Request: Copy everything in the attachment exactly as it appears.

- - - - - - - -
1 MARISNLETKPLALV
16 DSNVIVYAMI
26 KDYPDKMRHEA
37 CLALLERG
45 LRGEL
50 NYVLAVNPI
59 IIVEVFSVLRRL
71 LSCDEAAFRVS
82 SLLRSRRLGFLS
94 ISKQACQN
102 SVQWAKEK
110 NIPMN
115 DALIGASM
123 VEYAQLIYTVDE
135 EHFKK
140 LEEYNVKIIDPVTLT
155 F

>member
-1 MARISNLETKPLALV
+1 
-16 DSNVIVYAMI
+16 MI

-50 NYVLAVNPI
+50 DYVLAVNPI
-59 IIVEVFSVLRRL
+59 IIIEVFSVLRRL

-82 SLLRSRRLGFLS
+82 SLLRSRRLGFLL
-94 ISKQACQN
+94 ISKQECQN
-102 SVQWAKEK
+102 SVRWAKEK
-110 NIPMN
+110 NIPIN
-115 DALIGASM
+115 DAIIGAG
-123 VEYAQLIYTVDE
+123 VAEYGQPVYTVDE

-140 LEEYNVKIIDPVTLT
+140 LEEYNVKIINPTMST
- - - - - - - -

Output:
1 MARISNLETKPLALV
16 DSNVIVYAMI
26 KDYPDKMRHEA
37 CLALLERG
45 LRGEL
50 NYVLAVNPI
59 IIVEVFSVLRRL
71 LSCDEAAFRVS
82 SLLRSRRLGFLS
94 ISKQACQN
102 SVQWAKEK
110 NIPMN
115 DALIGASM
123 VEYAQLIYTVDE
135 EHFKK
140 LEEYNVKIIDPVTLT
155 F

>member
-1 MARISNLETKPLALV
+1 
-16 DSNVIVYAMI
+16 MI

-50 NYVLAVNPI
+50 DYVLAVNPI
-59 IIVEVFSVLRRL
+59 IIIEVFSVLRRL

-82 SLLRSRRLGFLS
+82 SLLRSRRLGFLL
-94 ISKQACQN
+94 ISKQECQN
-102 SVQWAKEK
+102 SVRWAKEK
-110 NIPMN
+110 NIPIN
-115 DALIGASM
+115 DAIIGAG
-123 VEYAQLIYTVDE
+123 VAEYGQPVYTVDE

-140 LEEYNVKIIDPVTLT
+140 LEEYNVKIINPTMST